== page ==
It’s hard to love. It’s hard enough to love your “normal kids” well on a bad day. When they throw a shoe at you, refuse to eat the food you cook, melt down over getting buckled into a car seat, break a brand new lamp from wrestling in the family room. As a parent you love a lot, and you don’t always get it in return. Think of how much harder it is to love a child with special needs in a society that places great shame on families with kids of disabilities.

This story is getting a lot of publicity. The dad is raising a lot of money on GoFundMe. The mom is being judged everywhere on social media platforms. I think as a culture we need to be a little more responsible about how we use our words on Facebook and Twitter because by judging her, we’ve made it even more difficult for this momma to change her mind. What if she has regrets later? What if down the road she decides she wants to go back? There’s now even more stigma facing her. And remember, one of the biggest factors in her decision to leave her baby in the first place was the shame and pressure her community placed on her. We’re only perpetuating the problem with our words.

We tend to assume that the overwhelming feeling of love for your baby is immediate at birth. If you don’t feel that way, then you are a horrible mother. Yes, there is a natural bond that a mother forms with her child and a love that goes deeper than devastating diagnoses. But sometimes love takes work. Sometimes love is a choice and you have to make it over and over again every single day.

When my son was born I heard his weak, high pitched cry and deep down I thought, “That’s not right.” I saw the back of his head with a big birthmark and strange bump sticking out and again I thought, “That’s not right.” I tried to dismiss those thoughts. Because I was his mother. I told myself, I’ll still love him. I said that within the same hour he was born. In the OR all drugged up and sleepy, I’ll still love him. I was willing myself to love him because intuitively I knew something was off about this child from moment he took his first breath. I will still love him. I will.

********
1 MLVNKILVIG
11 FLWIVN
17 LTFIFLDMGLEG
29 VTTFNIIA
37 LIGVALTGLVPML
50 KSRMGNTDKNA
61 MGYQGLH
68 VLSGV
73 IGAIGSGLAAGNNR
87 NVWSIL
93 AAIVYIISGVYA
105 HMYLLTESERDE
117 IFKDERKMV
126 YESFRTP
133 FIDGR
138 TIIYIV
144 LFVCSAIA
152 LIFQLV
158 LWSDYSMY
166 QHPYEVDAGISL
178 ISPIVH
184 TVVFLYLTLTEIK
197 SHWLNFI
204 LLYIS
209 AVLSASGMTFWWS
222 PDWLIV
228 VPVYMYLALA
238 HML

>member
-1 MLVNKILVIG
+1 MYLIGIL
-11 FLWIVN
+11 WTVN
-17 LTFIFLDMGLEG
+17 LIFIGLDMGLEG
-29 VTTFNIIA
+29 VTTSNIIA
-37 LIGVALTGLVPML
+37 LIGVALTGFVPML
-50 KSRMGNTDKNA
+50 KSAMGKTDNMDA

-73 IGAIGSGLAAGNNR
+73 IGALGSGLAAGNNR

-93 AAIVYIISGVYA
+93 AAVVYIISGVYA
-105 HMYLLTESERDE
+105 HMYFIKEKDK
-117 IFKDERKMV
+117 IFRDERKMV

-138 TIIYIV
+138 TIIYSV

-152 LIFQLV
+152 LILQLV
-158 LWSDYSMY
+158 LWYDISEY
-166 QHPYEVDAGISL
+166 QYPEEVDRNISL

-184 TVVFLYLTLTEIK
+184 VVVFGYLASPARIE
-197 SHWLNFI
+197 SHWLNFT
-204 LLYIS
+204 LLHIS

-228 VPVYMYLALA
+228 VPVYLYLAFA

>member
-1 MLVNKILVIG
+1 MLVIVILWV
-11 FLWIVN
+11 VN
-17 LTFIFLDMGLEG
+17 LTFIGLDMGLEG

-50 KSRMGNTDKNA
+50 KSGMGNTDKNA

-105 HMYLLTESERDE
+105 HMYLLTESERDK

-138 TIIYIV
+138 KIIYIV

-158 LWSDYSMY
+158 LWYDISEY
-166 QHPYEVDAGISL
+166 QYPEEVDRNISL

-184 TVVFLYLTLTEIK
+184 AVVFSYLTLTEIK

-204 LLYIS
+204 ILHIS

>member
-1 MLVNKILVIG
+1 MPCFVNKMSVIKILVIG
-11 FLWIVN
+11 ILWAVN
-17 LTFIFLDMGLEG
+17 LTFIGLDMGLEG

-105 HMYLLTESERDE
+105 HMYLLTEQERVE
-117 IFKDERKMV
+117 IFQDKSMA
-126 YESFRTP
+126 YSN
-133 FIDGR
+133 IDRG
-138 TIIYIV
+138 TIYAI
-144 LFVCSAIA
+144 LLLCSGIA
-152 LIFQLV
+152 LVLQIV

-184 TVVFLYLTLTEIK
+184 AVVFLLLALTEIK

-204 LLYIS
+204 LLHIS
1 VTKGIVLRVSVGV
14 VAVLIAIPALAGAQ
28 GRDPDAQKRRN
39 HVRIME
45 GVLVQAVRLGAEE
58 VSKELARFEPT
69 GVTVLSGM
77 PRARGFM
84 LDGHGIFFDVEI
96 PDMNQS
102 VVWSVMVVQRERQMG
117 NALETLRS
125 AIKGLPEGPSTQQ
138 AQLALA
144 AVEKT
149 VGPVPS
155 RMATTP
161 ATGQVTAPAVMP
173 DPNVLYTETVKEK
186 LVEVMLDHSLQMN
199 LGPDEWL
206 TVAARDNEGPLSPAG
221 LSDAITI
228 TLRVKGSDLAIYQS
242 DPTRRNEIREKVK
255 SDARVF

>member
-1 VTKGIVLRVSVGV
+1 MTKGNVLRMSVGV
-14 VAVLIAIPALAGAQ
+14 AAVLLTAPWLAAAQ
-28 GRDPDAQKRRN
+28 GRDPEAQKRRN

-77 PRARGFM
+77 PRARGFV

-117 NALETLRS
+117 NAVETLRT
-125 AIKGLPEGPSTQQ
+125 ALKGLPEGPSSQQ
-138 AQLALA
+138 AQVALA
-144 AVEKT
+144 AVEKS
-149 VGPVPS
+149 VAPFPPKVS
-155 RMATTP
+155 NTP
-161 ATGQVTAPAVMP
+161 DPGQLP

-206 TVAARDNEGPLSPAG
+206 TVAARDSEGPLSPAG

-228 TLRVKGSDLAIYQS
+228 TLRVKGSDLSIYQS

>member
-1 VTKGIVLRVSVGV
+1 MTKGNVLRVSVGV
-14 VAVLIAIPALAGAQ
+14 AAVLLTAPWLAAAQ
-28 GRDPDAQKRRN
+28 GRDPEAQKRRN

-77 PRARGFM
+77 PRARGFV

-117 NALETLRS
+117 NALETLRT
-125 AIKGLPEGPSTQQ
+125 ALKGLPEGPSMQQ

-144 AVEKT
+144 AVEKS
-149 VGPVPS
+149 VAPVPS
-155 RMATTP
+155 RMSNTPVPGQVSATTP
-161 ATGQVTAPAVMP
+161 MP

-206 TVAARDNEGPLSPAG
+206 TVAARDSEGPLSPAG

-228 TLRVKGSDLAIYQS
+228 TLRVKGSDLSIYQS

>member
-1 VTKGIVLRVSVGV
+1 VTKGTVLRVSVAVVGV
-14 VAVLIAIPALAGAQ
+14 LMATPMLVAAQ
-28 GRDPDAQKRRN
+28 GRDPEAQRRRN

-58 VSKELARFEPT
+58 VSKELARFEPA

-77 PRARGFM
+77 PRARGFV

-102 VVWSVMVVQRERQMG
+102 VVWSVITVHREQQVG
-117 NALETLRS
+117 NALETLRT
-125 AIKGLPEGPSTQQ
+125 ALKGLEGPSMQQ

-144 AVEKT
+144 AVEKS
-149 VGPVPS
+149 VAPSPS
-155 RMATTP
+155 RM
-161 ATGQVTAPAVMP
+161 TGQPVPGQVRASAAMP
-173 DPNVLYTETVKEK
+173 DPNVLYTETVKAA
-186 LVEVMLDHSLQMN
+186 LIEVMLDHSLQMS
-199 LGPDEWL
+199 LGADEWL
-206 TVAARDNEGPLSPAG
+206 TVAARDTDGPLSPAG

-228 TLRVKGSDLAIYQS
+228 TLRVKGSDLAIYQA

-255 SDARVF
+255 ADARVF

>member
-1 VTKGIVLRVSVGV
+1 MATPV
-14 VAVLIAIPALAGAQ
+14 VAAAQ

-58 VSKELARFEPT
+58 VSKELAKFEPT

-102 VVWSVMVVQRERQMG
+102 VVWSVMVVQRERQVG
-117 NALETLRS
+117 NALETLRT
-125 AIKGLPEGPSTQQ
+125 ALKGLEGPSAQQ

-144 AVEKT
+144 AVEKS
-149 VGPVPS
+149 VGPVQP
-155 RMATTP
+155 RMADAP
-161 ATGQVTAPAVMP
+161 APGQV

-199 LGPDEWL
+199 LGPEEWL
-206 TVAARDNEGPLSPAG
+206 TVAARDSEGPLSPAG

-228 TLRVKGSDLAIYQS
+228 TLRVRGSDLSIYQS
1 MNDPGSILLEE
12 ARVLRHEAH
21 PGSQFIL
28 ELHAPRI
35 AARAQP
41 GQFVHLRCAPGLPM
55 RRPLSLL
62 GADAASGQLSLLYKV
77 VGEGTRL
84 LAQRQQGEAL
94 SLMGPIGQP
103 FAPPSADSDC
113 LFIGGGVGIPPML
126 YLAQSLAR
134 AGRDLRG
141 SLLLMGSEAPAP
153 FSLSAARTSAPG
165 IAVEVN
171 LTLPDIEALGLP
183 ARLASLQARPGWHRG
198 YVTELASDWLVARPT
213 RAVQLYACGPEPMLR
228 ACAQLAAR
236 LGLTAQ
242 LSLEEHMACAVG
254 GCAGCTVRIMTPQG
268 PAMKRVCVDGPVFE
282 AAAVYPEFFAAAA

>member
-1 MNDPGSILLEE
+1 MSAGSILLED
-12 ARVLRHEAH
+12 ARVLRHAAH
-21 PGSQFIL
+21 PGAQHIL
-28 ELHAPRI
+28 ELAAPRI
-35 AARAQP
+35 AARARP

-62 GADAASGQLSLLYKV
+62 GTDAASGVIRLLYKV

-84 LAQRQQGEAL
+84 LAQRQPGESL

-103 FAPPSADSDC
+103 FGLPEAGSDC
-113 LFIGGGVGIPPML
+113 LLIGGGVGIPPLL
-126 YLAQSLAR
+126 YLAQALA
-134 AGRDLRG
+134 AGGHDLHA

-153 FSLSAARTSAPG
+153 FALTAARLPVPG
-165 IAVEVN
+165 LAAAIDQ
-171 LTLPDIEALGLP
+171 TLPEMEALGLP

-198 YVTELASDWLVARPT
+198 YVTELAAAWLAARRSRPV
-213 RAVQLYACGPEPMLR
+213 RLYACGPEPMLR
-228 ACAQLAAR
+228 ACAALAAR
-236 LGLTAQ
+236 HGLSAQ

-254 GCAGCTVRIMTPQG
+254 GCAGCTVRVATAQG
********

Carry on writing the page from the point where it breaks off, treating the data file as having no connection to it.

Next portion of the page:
I don’t know how I would have made it through the first year of his life without the unwavering support of my friends and family. They held me up when I couldn’t/didn’t want to keep going. They believed there would be good in the midst of all of the pain and struggles ahead. They prayed for me when I had no words for God.

I know y’all think this father is admirable to say he wants to keep his baby with Down syndrome. I do too. I think he’s doing the right thing, and I think he’s going to need a heck of a lot of support (and not just in the form of money).

I also think we need to show a little bit more love and compassion for the mother. She’s hurting. Bad. And she wants it to all go away. In her mind the way out is to give up the baby and leave her marriage. She’s facing tremendous pressure from her family, the people who should be supporting her right now. Again, I am not saying she did the right thing — only that we all need to be a little more graceful. We all have made decisions others don’t — and won’t — understand.

Maybe you know what it’s like to deliver a baby with a devastating diagnosis, maybe you got your diagnosis much later, maybe you’re lucky enough to never have received a diagnosis. Regardless, you don’t know what it feels like to be that mother.

But you do know what it feels like to be judged.

If you’re honest, you also know how hard it is to make a choice to love even when the feelings aren’t there.

Let that be the place where your empathy grows.

And please, let’s all stop judging mothers everywhere.